Ritual Engagement Strategies that Help Assess Learning and Increase Rigor

Whole-group questioning isn’t good enough anymore

by Scott Sterling, Learning Sciences International

Ritual engagement sounds like a scary term, bringing to mind pictures of Mayan sacrifice. It’s actually just the little things you do during a lesson to assess learning informally. If done correctly, they become a habit (hence the “ritual”). For most teachers, this takes the form of periodically asking questions and soliciting answers.

As we all know, the most likely students to answer your questions are the ones that have the answer. The ones who might be struggling (who are the very students you want to identify under any formative assessment scheme) will try to make themselves as inconspicuous as possible. Unfortunately, it usually works.

There are better ways. You’ve probably heard of some at various PD sessions and conferences. If you have any great ones, please share them in the comments. But here are three that have stood the test of time, reach every student in the classroom, and increase rigor at the same time.

Turn and talk

Many kids don’t want to speak in class; very few don’t want to speak to their friends during class. At the times you would typically ask a question of the group, instead have them ask the question of each other.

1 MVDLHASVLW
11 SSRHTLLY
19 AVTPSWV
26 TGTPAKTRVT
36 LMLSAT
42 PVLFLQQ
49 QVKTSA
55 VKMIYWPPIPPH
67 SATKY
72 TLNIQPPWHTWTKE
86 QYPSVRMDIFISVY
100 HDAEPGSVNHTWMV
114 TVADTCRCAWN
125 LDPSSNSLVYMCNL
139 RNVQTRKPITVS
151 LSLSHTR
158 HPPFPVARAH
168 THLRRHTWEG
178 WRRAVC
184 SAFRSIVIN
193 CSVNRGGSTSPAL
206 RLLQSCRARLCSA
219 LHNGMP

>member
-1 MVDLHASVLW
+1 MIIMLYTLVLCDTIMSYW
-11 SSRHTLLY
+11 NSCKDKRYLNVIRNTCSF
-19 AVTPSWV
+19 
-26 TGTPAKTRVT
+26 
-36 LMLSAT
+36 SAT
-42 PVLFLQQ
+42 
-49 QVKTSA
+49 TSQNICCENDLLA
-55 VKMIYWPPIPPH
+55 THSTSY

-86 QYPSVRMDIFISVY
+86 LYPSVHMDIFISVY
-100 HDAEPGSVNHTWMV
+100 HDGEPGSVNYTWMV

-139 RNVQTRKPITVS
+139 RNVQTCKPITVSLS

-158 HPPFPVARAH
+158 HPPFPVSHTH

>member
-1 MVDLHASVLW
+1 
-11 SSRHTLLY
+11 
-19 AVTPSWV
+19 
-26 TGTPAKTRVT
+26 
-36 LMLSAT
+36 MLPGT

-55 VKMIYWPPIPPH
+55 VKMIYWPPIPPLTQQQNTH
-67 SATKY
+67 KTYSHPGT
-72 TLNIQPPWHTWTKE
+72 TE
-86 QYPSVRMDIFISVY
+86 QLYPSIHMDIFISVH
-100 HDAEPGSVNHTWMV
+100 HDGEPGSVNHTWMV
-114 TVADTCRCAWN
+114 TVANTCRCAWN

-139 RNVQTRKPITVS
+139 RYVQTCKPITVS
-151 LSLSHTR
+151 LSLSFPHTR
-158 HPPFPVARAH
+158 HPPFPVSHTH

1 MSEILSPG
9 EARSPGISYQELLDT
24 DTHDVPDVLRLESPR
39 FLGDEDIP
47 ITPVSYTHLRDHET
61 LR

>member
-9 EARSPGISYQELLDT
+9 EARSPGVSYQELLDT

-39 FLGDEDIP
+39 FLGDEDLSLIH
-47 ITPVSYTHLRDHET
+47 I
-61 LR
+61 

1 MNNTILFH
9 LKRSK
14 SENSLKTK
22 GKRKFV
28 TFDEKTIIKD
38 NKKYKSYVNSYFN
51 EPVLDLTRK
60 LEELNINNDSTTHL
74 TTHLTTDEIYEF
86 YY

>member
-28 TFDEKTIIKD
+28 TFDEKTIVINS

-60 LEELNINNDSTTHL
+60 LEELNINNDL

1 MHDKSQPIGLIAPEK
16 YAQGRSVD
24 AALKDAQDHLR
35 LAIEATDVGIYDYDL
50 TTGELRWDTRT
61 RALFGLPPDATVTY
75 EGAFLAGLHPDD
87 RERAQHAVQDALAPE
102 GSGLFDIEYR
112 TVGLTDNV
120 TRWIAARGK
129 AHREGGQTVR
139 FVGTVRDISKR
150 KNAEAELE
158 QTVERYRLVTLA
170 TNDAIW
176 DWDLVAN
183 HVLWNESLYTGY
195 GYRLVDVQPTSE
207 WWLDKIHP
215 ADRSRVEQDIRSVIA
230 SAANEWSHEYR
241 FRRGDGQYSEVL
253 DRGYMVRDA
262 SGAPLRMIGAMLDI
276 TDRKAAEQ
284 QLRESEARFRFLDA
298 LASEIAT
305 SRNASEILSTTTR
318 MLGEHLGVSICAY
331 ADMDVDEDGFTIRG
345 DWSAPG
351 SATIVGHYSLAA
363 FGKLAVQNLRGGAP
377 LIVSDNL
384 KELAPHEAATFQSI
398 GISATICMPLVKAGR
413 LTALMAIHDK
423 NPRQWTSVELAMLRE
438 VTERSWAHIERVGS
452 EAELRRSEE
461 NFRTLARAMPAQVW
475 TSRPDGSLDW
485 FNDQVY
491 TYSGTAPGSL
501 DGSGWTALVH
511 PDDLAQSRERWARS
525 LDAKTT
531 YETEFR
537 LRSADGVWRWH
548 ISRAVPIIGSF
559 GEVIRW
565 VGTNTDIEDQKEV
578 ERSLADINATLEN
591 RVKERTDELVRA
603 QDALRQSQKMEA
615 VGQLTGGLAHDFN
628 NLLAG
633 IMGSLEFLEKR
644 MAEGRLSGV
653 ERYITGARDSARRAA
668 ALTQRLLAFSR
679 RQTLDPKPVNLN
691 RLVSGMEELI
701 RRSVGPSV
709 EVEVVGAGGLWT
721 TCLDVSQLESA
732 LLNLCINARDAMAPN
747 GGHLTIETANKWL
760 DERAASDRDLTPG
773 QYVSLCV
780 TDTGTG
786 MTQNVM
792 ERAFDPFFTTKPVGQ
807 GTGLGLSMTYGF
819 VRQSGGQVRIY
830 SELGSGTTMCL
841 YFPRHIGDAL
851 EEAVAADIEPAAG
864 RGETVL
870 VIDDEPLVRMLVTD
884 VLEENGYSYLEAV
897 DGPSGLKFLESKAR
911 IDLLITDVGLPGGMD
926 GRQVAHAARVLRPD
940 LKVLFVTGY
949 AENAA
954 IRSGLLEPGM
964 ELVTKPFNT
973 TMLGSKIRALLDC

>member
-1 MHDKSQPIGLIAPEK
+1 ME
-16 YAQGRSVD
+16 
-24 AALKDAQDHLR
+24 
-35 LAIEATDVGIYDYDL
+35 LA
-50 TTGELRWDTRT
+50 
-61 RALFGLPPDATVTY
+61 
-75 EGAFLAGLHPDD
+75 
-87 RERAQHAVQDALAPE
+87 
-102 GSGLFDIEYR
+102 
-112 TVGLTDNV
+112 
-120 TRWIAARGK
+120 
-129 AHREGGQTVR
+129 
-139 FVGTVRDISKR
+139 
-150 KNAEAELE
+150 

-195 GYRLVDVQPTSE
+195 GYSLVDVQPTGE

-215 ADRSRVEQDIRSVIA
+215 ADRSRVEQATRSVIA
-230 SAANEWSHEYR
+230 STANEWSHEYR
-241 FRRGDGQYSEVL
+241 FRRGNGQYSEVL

Say you’re covering a concept, and you come across a key point. Simply ask the students to turn to the kid next to them and talk about this point for about a minute. Walk around to make sure everyone is staying on task and try to listen in on the discussions. You’ll not only hear whether students are grasping the point, but also, if they are getting stuck, which concept is tripping them up. A minute can provide a wealth of formative assessment knowledge.

The parking lot

Again, this strategy caters to students who don’t wish to speak in front of the class.

Set up a spot on your board or a large sheet of paper, labeling it “The Parking Lot”. Then have plenty of Post-It notes available. Either periodically during the lesson or at the end of class as an exit ticket, ask one of the questions you would have previously asked the whole group. Everyone writes their answer or a question they still have about the concept on a Post-It, then sticks it to the parking lot.

A quick scan of the lot will tell you where you need to go next in your instruction. Kids are engaged because it’s anonymous.

Backchanneling

This is for the techy teachers who might be working in a BYOD or 1:1 device environment. As you are delivering your lesson, open a backchannel website and have the students contribute their thoughts throughout your lesson. Project the conversation on your white board or LCD so everyone can follow along. Again, this technique makes for easy formative assessment without the constant stalls and pauses of questioning techniques.

Some of the more popular ways to provide a backchannel in your classroom include:

As we’ve discussed in previous posts, the new standards are asking students to think more abstractly about concepts. The only way to develop those skills is through a consistent dialogue that turns the topic around in the students’ heads. These and more strategies can help you get there.

If you’d like more informal assessment strategies, check out this handout from the American Federation of Teachers.

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